Fr. Stephen Remembers

Fenor 1996 – Diary of a Parish Community

“Fr. Stephen Remembers”

by Fr. Stephen O’Brien C.C.

On All Souls’ Day [November 2nd, 1996] I was passing Fenor Church but something drew me in. As I picked my way nimbly through the fading light and headstones into the small porch, kneeling alone in the front pew in the dark church with only one small red flicker of light, memories of faces and places began to flood back through me, of my five years among the people of Fenor.

On a bright September morning in 1981 I was told that my first appointment was to a parish called Dunhill and Fenor. The latter name I simply associated with Annestown cliffs where my father had camped in a bell-tent during the war years, cycling each day to work in Waterford. After fourteen years in college institutional life I was glad to have my own house at last, even if it could fit two families. Many people enquired if I had felt this change very traumatic but I honestly did not, perhaps because I wanted to move out of college anyhow and because I retained my teaching connection with the college, three days a week during my first year. This gradually lessened as I became involved more in parish life.

My first initiation into the new ‘parish life’ saw me sitting on a tiny yellow chair at my first Sale of Work Committee meeting one Monday October night in the school hall. I vividly remember spending the night busy stapling what seemed like thousands of tickets together in threes and wondering to myself whether this was the pinnacle of my pastoral involvement! Little did I realise the story of commitment and dedication that I was to be a part of for a few years which culminated each first Sunday of December and which was the focus for so much community activity. Another early memory finds me perplexed, standing perishing, with my knees knocking, in a windswept circus tent, attempting to pull a winning ticket out of a huge drum and wishing I was back with my books. I never won anything in all the subsequent Sales and often committed the sin of jealousy when the parish priest invariably headed off with something, even if it was only a cuddly bear.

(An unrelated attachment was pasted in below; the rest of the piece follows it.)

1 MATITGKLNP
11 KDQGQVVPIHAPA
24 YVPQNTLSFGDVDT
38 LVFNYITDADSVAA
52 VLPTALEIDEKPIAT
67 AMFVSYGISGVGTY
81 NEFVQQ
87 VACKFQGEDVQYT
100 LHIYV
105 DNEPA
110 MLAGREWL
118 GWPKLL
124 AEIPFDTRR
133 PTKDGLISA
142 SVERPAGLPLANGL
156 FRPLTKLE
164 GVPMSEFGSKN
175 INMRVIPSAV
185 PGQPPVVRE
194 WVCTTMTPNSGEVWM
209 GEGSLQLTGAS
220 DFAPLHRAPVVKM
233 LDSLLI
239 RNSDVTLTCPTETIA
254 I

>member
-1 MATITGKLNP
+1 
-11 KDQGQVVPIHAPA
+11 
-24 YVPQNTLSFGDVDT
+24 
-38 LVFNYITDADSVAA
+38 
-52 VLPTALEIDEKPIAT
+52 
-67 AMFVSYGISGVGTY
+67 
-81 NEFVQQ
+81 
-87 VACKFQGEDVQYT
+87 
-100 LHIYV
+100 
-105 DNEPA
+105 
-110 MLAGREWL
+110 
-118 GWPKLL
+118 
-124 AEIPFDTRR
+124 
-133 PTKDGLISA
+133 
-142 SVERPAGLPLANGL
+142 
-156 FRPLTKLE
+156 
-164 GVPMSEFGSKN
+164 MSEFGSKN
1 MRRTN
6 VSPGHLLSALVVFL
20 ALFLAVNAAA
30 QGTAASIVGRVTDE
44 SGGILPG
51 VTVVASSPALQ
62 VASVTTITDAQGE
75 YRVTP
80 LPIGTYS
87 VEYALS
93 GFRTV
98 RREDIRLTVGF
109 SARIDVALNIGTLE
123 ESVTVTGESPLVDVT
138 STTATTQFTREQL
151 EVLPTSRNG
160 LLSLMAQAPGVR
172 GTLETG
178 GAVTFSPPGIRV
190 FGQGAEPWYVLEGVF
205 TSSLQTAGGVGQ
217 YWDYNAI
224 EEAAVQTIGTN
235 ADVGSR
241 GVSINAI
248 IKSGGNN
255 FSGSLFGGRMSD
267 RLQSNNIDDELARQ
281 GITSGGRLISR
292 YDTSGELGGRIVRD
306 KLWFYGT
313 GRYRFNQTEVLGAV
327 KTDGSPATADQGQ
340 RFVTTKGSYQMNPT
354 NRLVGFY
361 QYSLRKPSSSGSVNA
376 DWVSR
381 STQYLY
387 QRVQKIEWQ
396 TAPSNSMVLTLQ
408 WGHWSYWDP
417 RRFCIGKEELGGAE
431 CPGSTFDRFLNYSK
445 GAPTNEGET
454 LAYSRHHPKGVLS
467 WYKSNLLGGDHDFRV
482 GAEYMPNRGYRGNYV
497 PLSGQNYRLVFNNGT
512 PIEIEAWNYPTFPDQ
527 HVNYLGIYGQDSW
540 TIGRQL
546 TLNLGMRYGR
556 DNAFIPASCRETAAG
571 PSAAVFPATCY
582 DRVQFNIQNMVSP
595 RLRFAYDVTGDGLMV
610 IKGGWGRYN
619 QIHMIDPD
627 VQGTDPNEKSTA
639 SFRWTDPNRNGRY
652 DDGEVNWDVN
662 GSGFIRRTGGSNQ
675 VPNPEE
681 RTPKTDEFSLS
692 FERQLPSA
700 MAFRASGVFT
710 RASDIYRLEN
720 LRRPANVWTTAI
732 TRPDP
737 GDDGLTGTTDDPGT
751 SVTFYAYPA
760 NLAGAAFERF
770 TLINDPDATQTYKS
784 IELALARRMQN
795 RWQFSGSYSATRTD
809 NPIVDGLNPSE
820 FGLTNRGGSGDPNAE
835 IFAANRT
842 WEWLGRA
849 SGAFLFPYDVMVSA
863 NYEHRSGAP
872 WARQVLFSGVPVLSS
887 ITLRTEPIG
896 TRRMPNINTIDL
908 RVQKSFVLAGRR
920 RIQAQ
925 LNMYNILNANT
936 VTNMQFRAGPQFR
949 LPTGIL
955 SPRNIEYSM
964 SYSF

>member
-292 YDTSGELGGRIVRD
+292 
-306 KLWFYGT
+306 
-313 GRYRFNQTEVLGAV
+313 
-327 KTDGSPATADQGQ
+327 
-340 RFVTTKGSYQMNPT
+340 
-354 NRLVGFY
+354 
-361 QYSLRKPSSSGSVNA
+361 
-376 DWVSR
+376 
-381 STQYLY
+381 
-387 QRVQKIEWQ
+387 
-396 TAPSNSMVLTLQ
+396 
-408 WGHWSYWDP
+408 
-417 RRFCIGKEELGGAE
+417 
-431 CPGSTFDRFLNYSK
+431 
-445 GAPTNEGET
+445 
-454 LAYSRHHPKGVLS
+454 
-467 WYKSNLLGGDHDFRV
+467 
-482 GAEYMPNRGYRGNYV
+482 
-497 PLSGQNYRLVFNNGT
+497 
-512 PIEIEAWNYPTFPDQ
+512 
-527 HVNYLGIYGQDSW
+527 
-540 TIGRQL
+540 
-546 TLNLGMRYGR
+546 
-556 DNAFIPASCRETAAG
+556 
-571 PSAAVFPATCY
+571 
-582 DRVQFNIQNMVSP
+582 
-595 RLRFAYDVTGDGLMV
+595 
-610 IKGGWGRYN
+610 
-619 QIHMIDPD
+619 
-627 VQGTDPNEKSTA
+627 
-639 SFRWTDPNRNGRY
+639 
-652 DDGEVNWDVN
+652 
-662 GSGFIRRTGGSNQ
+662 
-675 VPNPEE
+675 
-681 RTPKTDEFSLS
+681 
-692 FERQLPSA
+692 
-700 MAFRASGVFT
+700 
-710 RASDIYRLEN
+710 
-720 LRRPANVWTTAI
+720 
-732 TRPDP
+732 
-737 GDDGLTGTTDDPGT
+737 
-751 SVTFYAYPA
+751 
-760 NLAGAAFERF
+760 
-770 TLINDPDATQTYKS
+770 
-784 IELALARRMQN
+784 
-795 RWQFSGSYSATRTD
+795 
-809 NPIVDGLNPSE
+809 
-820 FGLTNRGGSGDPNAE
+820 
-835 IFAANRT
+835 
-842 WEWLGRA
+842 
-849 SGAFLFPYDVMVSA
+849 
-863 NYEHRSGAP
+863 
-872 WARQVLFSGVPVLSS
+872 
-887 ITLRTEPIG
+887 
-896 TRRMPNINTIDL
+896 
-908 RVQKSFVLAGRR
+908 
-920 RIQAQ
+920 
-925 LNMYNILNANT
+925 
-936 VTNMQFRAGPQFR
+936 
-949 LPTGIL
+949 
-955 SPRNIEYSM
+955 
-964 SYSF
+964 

All of this great effort was in aid of Fenor School which I soon learned was the centre of community life. Some of my fondest memories are set in that bright place and I could fill pages with joyful reminiscences. I choose simply to remember our first Christmas School Concert. Having just welcomed everyone and introduced the singing angels, and struggling with a plainly over-full schedule, I darted to Dunhill Church to help celebrate a Reconciliation service. Then straight back to Fenor breathless, I arrived just in time to walk out and nonchalantly thank all and sundry for coming out to our concert, only to be told by a small voice after my few words that, ‘Father, you said exactly the same thing as the new Master said just before you’. So much for powers of bilocation.

Christmas and Easter are the high points of liturgical celebration and Fenor Church lends itself so well to the intimacy of such key moments of the year. The thrill of watching the darkened church come alight as tiny flames crept from pew to pew until, finally, the whole gathering is one bright place, will never grow stale for me.

First Communion and Confirmation are also very special moments and I learned to marvel at the extraordinary way small boys and girls today take to using a hand-held microphone and tell their part of the story with consummate confidence. But it also gave me a little sense of how parents must feel when, almost overnight, these same wide-eyed six-year-olds are suddenly Confirmation candidates and heading into those awkward teenage years.

Of course, the staple diet of births, marriages and deaths are the daily bread of parish work. I remember especially the baptisms we were lucky to have at the Easter Vigil, a real live bouncing baby could hardly be surpassed as a symbol of new life and new growth in any parish. Fenor Church lends itself especially well to marriages, the intimacy of the place adding to the joy of a young couple and their families celebrating the beginning of a new parish family.